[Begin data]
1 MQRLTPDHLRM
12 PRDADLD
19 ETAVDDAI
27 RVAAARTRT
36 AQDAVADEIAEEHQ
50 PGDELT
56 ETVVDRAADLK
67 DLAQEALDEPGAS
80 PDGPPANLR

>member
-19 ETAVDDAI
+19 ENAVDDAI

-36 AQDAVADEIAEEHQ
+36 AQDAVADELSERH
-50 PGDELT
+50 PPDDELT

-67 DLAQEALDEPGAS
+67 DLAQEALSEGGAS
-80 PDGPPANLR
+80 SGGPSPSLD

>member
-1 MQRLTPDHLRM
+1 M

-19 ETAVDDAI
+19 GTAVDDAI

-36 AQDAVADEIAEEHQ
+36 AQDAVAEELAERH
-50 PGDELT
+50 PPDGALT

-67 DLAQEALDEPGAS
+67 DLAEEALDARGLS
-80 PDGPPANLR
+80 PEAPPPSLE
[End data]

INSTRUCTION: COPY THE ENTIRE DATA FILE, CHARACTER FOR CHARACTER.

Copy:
1 MQRLTPDHLRM
12 PRDADLD
19 ETAVDDAI
27 RVAAARTRT
36 AQDAVADEIAEEHQ
50 PGDELT
56 ETVVDRAADLK
67 DLAQEALDEPGAS
80 PDGPPANLR

>member
-19 ETAVDDAI
+19 ENAVDDAI

-36 AQDAVADEIAEEHQ
+36 AQDAVADELSERH
-50 PGDELT
+50 PPDDELT

-67 DLAQEALDEPGAS
+67 DLAQEALSEGGAS
-80 PDGPPANLR
+80 SGGPSPSLD

>member
-1 MQRLTPDHLRM
+1 M

-19 ETAVDDAI
+19 GTAVDDAI

-36 AQDAVADEIAEEHQ
+36 AQDAVAEELAERH
-50 PGDELT
+50 PPDGALT

-67 DLAQEALDEPGAS
+67 DLAEEALDARGLS
-80 PDGPPANLR
+80 PEAPPPSLE